Concerned about this protocol extension/conformance bug

I raised an issue a few weeks ago, whereby the compiler allows classes to define properties with types that different from the types declared in protocols to which they conform, and where a protocol extension has been provided for the original protocol’s property.

I am really concerned that this bug is not getting any traction, as I’m doing a lot of soon-to-be-public work on “conventions” using protocol extensions and this bug leads to very confusing problems for developers:

Is there any way to make sure this issue is triaged and considered for fixing soon because it looks minor on the surface but in practice makes it really problematic to make frameworks or reusable code that use protocol extensions to provide property defaults.

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The question of whether this is a bug seems complex, given that Swift generally allows you to both shadow things and overload on return type. Then, on top of this, there’s also retroactive conformance and retroactive protocol extensions (and other protocol evolutions) to consider, where a protocol gains a property that may conflict with any of the types that conform to it. It’s probably worth a warning at least, like the “near miss” warning for protocol methods.

As @jawbroken writes, being permitted to shadow variables is not itself a bug because retroactive conformance and other advanced features are intentionally supported features that require such behavior.

By the way, you can shadow protocol extension computed properties with an identically named property even of the same type on concrete types:

protocol P { }

extension P {
  var x: Int { return 42 }

struct S : P {
  var x: Int = 21

let s = S()
print(s.x) // 21
print((s as P).x) // 42

It’s reasonable to ask for diagnostics, however, and they’ve now been implemented in Swift. There are now warnings for near-misses in extensions that state conformance. In other words, extension Foo: Bar will cause the compiler to warn you if you write something that’s almost a requirement of Bar within that particular extension. This serves as an extra “carrot” in encouraging developers to adopt the style where they implement conformances in separate extensions. It also happens to allow Swift to continue to support advanced features such as retroactive conformance while giving developers a way to catch near-misses.

So, in summary: if you want the compiler’s help, that help already exists, but you must implement conformances of types to protocols in separate extensions to receive it.


@xwu - my specific complaint is pretty different however. The protocol defines the property and the extension provides conformance to that. I do understand Swift has other features around this, but we shouldn’t have a situation where people are trying to do the right thing (conform to something), rather than trying to be smart.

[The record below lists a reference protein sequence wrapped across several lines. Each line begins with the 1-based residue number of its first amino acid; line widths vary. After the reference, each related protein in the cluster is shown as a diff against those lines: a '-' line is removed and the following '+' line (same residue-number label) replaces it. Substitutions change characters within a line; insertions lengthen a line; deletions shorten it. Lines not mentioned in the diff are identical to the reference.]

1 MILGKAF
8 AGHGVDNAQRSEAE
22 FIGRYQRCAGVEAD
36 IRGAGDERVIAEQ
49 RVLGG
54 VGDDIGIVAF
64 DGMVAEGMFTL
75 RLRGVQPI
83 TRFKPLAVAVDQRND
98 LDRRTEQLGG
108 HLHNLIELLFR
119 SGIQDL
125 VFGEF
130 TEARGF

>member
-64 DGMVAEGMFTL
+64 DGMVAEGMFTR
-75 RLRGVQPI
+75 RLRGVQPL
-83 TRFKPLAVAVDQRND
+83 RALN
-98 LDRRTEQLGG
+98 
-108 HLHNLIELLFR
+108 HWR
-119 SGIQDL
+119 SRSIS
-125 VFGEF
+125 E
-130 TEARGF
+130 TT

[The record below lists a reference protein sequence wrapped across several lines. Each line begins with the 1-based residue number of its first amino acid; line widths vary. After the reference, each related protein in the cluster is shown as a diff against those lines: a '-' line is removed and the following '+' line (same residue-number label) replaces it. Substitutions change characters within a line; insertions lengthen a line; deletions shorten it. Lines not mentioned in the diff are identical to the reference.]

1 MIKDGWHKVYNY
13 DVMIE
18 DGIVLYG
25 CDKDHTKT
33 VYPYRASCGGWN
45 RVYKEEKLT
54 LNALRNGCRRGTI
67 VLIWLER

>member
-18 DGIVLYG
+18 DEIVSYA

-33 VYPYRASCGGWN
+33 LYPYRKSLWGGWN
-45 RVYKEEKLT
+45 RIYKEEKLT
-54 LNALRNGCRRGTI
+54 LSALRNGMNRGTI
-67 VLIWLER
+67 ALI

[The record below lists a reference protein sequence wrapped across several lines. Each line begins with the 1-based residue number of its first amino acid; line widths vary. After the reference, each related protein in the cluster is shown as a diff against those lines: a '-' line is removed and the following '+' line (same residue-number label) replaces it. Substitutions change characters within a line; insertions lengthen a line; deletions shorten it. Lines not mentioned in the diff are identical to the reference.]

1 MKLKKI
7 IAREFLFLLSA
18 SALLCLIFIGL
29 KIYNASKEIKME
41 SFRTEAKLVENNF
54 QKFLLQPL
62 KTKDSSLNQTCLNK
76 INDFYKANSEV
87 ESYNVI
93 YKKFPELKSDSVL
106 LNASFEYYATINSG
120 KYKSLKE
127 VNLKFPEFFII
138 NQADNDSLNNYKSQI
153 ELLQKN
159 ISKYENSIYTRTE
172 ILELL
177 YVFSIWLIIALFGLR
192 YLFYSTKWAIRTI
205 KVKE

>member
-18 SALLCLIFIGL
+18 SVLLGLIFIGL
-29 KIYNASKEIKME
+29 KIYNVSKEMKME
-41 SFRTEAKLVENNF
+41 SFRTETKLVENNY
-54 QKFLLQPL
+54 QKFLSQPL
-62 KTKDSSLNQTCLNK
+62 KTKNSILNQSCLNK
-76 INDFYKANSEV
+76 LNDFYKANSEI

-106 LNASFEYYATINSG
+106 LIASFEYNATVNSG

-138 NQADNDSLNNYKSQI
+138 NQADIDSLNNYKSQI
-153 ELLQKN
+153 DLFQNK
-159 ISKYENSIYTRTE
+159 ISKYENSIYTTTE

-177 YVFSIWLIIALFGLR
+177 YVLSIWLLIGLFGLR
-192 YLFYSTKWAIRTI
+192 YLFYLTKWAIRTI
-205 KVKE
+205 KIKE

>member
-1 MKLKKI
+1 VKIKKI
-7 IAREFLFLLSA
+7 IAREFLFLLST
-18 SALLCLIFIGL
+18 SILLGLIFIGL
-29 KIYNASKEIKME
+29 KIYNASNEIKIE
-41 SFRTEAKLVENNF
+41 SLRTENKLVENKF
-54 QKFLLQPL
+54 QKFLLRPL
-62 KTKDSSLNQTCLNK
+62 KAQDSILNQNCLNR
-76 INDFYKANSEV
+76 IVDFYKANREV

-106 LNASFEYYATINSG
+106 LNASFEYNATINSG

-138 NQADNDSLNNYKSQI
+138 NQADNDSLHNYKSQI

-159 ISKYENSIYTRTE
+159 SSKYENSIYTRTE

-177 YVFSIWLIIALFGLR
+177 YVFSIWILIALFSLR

A warning would be great if that’s all that is possible. The problem really is pernicious because unless you are a hardcore Swift dev interested in the nuances of compilation etc. (which people should not have to be - and I barely want to know about these issues to be honest!), the errors will not make any sense as you look at your code and it looks like you have done the right thing. The inferred property type is a particularly bad one, as we are encouraged to use Swift type inference but if you do, and the protocol’s property is optional you will often get the wrong type and weird compiler errors at other callsites.

protocol P {
   var title: String?
extension P {
   var title: String? { return nil }
class X: P {
   var title = "Ouch" // This declares the property as String, not String?

This is the worst case I keep hitting - remember that this is a lot more confusing when P and its extension are defined in another framework you did not write yourself.

I would love for people to have a clear message about what is probably wrong when this happens.

It’s worth noting that this is a feature request, rather than a bug report. Swift’s overload resolution and shadowing is behaving in a well-defined way here, even if it is easily misunderstood. As such, this is more a question for the evolution forum than a JIRA.

That said, I think it’s definitely something that’s worth addressing, as it is a gotcha. There are two ways to handle this:

  1. This could be covered by the near-miss warnings that @Douglas_Gregor added recently. The problem here is that one person’s useful near-miss warning is another’s infuriating compiler noise. I think Doug has some ideas to resolve this by only warning under more specific circumstances, but it’s not clear if this case would be covered.

  2. We disallow the current ability to infer the type of a stored property from a default. That is, you would have to write:

struct S {
  // must declare type of p explicitly
  let p: String? = “foo”

This would match our policy on requiring the type for a function argument that has a default value. The reason for that as I understand it is that functions are contracts and should be explicit. Really, stored properties are the same (at least public ones). And it’s not like you can omit the type on a computed property. Requiring stored properties to always be explicit would also have performance benefits for the type checker.

But there would be significant opposition to this too I expect, from users who like the brevity of not having to specify the type. And you can still mis-declare the type, it’s just it will cause you to think about it a little harder.

So, I think both solutions in combination would be appropriate, but neither are without controversy. It may be worth bringing this up on the evolution for more discussion if you think these are important features to consider.

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Thanks Ben - this week I’ll draft something and take it to Swift-evolution

FYI here's the evolution post: